We’ll ask questions

June 17, 2018 02:30 AM Republica


State watch on media 

Compared to other countries in the region, Nepal fares well in terms of press freedom and journalist’s safety. In 2017, for example, we did not have to witness a single case of journalists being killed or displaced from their workplace due to journalistic performance. There were fewer cases against press freedom, according to Federation of Nepali Journalists (FNJ) data. In the World Press Freedom Index of 2018, Nepal was ranked second in South Asian countries. Despite other challenges, journalist safety in Nepal is comfortably better than other countries in the region, even India. Now one of the fears is whether we will be able to keep this momentum, as government ministers are showing intolerant and unacceptable behaviors toward journalists. Last week, Minister for Communication and Information Technology Gokul Baskota not only became the cause for a journalist to lose his job but also to stop the airing of a popular talk show, ‘Sidha Prasna,’ in state-run Nepal Television. 

The program which had been on air for the past 12 years was abruptly cancelled after Baskota’s interview where he was quizzed about his property by program producer Raju Thapa. Apparently the minister was angry upon being questioned about the details of 17 tolas of gold and 60 tolas of silver in his possession. Baskota has denied the allegation but it is not hard to understand that he was not happy to be asked difficult questions. This is where the problems start. In a democracy, press safeguards the rights of people, interrogates people in power, exposes their wrongdoings and makes them accountable. If the government of K P Oli has really become intolerant toward the press and the concerns raised by the civil society, we must say, it has started to harbor authoritarian ambitions—the ambitions that media fraternity should constantly watch, report and foil. The relation between political parties and media should be mutually reinforcing in a democracy. In Nepal, leaders have often sought media support when they are cornered by other forces but when the same leaders reach corridors of power they become attention seekers and propagandists. They like only appeasement. They start to spit venom against journalists when the latter disclose abuse of authority, non-transparent deals and irregularities. This does not help in creating environment for responsible politics.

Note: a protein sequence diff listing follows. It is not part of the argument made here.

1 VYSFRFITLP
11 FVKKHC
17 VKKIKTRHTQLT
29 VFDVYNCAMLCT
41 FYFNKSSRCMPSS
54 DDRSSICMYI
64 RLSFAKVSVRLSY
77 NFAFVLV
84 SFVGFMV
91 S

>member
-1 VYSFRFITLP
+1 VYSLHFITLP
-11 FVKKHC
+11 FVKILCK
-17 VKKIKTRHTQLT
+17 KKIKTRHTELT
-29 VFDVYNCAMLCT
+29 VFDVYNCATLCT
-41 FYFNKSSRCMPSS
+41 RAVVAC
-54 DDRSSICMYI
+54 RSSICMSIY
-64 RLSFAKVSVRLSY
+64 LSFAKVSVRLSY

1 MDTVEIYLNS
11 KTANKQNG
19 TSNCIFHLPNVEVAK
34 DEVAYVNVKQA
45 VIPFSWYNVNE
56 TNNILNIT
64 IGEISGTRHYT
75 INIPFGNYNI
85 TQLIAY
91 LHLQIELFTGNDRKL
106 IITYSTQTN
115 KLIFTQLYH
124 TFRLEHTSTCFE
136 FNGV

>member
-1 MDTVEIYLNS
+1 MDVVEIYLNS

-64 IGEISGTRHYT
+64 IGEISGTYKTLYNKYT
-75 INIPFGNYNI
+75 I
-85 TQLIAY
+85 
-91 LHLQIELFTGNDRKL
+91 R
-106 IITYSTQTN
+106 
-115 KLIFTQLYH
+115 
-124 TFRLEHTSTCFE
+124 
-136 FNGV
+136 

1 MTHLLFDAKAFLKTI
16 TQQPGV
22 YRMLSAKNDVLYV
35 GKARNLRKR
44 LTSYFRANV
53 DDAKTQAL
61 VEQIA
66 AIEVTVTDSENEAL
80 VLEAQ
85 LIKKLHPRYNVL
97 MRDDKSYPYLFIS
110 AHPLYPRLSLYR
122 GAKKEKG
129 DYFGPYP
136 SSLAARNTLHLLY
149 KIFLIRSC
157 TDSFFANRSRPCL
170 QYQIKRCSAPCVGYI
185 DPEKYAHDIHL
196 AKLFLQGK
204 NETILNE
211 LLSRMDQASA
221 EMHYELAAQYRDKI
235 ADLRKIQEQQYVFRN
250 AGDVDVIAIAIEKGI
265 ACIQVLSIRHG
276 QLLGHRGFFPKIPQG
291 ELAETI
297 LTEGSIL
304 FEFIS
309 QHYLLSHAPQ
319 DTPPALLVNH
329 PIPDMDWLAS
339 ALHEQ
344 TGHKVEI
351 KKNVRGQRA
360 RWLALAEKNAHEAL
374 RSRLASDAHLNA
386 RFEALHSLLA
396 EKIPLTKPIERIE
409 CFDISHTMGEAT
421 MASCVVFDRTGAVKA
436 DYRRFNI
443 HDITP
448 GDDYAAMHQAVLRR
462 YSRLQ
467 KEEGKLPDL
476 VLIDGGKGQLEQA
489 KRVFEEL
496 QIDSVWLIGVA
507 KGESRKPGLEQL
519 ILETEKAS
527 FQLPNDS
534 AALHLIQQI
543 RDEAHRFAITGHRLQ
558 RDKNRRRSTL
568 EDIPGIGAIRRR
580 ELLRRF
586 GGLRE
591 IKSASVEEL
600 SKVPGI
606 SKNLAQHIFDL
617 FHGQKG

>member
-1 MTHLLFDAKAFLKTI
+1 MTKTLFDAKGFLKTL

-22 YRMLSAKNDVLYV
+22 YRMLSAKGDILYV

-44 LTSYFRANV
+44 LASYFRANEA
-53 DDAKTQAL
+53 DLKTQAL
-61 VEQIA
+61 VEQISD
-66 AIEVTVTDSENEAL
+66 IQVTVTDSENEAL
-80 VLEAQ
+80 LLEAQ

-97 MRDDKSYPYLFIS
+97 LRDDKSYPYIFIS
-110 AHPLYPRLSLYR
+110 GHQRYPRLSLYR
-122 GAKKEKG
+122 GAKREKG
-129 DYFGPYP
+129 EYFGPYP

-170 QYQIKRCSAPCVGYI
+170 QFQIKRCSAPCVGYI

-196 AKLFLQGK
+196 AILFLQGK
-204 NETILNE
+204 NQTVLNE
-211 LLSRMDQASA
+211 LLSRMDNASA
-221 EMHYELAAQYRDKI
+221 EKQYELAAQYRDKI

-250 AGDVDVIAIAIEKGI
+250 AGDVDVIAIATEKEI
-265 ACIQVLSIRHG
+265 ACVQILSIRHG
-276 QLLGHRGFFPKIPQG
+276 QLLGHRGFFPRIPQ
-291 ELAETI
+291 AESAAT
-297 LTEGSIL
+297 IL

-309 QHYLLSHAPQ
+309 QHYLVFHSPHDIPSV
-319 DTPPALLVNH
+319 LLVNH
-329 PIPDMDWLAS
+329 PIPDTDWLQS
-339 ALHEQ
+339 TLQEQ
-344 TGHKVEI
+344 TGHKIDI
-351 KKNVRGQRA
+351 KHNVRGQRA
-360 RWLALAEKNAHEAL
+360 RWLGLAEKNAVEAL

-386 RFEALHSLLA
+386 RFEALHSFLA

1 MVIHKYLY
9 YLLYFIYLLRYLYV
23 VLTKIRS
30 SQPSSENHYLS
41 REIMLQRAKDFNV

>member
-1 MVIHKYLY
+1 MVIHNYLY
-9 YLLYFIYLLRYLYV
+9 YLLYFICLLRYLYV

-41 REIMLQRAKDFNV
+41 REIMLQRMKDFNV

Regimes in South Asia, especially in India, Bangladesh and Pakistan, have become extremely intolerant toward journalists. On Thursday, Shujaat Bukhari, a leading journalist and editor of Rising Kashmir, who constantly raised voice for peace in Kashmir, was shot dead along with his bodyguards. In Nepal, we have not had to deal with similar situations for the past few years though journalists sometimes are threatened or even forced censorship. When the state itself undermines journalists, other actors will surely try to take advantage of the situation. A first sign of the dictatorship is when the rulers want the media to report only what they want to hear. We hope the NTV incident will remain a stray incident. Nepali media—especially the private ones—has come a long way despite all forms of challenges. They will keep asking hard questions. People in power must be ready to answer them, all the time. 

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